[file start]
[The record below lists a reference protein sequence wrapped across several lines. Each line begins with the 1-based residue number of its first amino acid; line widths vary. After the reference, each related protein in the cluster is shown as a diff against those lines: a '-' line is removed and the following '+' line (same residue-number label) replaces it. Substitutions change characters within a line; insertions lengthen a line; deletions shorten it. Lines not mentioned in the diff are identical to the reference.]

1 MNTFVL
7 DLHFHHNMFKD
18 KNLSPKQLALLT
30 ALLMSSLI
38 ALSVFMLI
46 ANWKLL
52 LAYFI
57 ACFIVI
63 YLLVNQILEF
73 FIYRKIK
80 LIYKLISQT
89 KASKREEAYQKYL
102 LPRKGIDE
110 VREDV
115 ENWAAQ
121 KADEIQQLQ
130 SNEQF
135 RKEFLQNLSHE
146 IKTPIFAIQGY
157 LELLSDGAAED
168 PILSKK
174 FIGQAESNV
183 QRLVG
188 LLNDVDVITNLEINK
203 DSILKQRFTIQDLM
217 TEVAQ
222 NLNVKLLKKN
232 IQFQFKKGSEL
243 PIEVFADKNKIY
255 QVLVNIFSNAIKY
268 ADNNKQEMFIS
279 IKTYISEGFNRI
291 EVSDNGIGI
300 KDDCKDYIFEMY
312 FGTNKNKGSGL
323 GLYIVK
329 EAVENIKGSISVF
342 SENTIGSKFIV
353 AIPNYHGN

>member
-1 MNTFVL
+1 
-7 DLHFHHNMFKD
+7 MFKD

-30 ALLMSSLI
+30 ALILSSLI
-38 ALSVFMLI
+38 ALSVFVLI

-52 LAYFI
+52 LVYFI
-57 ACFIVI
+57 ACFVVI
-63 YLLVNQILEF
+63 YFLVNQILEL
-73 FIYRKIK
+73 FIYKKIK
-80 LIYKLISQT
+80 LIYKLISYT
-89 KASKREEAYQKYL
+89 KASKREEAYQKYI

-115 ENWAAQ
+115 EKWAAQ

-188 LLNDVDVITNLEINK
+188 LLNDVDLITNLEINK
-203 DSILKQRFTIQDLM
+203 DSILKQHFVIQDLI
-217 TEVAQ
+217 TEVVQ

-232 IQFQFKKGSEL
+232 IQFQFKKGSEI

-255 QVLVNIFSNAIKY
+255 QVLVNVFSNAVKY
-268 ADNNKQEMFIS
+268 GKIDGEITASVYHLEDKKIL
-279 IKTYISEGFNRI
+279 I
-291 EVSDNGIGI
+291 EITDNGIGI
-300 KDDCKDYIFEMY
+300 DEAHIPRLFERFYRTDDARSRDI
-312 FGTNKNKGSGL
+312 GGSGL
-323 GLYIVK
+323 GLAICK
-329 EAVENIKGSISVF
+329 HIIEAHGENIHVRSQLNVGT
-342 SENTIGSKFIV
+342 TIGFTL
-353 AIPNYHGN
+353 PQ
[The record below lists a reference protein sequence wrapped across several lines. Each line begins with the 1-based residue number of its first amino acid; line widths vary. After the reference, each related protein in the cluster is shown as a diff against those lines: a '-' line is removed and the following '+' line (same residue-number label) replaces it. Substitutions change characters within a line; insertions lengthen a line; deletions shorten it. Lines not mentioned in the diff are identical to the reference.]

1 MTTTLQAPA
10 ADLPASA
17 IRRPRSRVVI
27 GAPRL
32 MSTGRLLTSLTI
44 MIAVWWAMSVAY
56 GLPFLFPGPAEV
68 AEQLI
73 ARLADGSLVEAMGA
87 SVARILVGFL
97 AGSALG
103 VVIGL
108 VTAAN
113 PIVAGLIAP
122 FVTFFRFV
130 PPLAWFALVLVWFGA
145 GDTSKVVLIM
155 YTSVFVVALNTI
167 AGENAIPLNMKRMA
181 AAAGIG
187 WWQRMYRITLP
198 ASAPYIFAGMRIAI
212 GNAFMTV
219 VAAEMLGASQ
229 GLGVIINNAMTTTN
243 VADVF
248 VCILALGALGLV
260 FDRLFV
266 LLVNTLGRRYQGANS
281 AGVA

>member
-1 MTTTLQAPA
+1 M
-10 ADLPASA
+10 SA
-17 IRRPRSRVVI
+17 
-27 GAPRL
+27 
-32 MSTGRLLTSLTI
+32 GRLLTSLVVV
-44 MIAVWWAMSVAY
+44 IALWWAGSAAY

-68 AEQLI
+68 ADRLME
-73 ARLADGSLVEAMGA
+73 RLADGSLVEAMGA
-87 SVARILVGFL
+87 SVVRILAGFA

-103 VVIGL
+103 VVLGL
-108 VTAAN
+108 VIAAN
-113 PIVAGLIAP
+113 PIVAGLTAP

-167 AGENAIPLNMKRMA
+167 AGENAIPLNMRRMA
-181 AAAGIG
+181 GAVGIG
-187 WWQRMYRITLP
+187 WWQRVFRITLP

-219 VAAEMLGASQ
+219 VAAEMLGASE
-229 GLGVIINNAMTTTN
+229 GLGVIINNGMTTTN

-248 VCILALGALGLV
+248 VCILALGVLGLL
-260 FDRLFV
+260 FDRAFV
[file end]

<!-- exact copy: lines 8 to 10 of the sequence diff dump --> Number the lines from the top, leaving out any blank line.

52 LAYFI
57 ACFIVI
63 YLLVNQILEF